Was This Dinosaur a Cannibal?

Was This Dinosaur a Cannibal?

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Language: English

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in 1947 paleontologist Edwin Kolbert made a grim discovery at a site in northern New Mexico known as Ghost Ranch while exploring the high desert he and his companions uncovered the remains of hundreds and hundreds of meat-eating dinosaurs that all died at the same spot for five years Col Burt and his crew removed 13 massive blocks of rock each of which was jam-packed with dinosaur skeletons and strangely enough the vast majority of those fossils were of the same animal
00:32
Coelophysis a three metre long carnivore that lived 205 million years ago in the Late Triassic period all told at least a thousand specimens of Coelophysis have turned up at Ghost Ranch since 1947 nobody knows why or how this many dinosaurs of the same species all came to rest here but it seems that after they died their bodies were washed together possibly by a flood and the dinosaurs cause of death wasn't the only mystery that Ghost Ranch had to offer
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there was something strange about two of the adult skeletons both of them had jumbled masses of small bones bones that didn't belong to them lodged inside their body cavities to Cobert these bones looked suspiciously like the remains of other smaller Coelophysis Kolbert interpreted this as evidence of a phenomenon that's quite common in the natural world but had never before been found in dinosaurs cannibalism paleontologists have spent the better part of two decades debating whether Kolbert was right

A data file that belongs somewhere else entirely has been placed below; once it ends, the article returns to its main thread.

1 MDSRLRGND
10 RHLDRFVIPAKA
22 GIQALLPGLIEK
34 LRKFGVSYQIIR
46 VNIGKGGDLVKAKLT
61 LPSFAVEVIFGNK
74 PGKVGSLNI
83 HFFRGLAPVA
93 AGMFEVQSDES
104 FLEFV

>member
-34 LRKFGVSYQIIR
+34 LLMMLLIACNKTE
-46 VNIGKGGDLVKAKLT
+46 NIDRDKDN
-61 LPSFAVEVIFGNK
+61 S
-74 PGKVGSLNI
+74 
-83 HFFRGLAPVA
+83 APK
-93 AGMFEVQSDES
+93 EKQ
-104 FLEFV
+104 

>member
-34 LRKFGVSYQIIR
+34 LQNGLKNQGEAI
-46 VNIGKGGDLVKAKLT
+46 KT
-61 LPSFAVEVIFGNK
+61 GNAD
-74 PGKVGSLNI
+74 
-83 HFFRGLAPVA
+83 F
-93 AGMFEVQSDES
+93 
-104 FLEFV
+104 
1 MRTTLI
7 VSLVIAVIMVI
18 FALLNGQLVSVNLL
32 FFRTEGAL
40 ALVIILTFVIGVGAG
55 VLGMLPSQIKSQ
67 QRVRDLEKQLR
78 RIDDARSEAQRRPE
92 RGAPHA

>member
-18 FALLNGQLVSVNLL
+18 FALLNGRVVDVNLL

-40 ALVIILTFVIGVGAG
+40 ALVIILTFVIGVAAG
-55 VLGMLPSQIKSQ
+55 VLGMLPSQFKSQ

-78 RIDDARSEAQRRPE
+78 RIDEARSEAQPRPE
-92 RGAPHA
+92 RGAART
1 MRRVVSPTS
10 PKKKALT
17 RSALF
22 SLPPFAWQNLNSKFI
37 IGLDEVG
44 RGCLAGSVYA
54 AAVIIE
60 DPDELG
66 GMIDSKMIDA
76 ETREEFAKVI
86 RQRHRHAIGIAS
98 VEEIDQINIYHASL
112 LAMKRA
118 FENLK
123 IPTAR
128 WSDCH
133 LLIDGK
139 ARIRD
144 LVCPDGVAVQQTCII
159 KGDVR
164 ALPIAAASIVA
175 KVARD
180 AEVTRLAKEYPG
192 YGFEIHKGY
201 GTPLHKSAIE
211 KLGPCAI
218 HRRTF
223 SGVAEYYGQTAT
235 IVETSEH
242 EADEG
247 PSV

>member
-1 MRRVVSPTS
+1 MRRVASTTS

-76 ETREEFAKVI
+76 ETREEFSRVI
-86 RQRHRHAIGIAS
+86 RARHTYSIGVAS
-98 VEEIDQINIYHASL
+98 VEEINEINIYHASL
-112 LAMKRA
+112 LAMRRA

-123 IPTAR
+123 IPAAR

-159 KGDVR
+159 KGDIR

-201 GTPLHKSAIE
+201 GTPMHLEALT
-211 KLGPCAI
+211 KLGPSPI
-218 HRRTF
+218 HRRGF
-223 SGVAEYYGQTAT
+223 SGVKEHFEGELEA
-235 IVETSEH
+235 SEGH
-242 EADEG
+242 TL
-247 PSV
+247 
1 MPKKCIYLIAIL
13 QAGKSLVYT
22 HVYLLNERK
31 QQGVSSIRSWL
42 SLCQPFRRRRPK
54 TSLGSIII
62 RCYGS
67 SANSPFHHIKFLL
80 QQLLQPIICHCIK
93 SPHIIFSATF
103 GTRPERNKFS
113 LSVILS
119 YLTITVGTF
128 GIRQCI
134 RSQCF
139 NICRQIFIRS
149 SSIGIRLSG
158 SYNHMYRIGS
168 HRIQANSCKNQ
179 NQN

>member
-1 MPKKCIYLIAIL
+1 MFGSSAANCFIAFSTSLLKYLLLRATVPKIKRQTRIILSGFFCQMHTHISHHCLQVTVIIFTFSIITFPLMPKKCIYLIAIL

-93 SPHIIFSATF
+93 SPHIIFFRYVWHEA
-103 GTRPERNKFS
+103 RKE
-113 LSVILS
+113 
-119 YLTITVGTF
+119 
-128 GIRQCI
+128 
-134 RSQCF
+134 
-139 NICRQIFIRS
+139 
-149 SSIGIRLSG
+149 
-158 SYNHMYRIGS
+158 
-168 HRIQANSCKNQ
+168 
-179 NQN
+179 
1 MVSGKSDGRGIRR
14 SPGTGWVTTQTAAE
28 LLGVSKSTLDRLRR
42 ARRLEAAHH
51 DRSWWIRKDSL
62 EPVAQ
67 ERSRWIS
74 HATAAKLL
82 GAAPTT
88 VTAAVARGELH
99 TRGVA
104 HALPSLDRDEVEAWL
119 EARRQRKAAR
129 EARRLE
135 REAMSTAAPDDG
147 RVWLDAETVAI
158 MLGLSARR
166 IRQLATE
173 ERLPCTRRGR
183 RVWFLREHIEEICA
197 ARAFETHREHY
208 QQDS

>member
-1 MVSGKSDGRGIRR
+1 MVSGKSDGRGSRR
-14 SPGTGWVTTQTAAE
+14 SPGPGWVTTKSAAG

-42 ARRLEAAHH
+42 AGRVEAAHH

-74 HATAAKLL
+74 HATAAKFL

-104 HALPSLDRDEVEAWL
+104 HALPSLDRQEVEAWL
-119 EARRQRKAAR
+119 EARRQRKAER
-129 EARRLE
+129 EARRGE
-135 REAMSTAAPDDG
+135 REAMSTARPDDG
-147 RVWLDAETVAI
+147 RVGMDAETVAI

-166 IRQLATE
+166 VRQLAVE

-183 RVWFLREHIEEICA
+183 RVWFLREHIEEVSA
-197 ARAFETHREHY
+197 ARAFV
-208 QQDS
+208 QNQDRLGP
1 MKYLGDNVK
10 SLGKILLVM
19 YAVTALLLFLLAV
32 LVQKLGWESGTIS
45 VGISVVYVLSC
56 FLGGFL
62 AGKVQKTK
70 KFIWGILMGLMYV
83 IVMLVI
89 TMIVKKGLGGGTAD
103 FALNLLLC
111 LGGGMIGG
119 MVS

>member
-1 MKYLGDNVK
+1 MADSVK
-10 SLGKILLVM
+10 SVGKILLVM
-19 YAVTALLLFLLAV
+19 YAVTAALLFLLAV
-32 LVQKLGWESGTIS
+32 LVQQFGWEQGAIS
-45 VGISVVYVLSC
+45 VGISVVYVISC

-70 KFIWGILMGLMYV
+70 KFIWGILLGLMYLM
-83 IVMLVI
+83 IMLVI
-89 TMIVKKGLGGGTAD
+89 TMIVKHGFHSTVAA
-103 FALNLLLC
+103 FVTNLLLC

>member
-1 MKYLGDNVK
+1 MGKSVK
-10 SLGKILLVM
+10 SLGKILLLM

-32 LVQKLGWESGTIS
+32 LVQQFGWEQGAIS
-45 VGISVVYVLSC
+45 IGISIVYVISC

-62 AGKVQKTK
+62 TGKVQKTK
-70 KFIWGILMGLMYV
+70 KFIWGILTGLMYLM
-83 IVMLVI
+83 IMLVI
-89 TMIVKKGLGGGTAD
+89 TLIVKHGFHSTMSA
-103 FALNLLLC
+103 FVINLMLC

01:34
whether Coelophysis did in fact eat its own kind and while it still has its camps on both sides the debate is important for a lot of reasons for one thing the study of these dinosaurs have given us some very rare clues about dinosaurs actual behavior something that's almost impossible to glean from the fossil record and insights into that behavior may shed some light on how extinct dinosaurs may have differed from modern-day dinosaurs also known as birds but most of all the evidence that scientists have had to study in order to
02:06
answer the cannibalism question includes some of the strangest and grossest fossils that any expert will ever get to see if you want to study cannibalism in dinosaurs it turns out you need to examine not just chewed up bodies but also fossilized poop ruptured stomachs and even prehistoric vomit cannibalism is widespread throughout the animal kingdom from polar bears to octopuses well over a thousand living species are known to do it and animal
02:37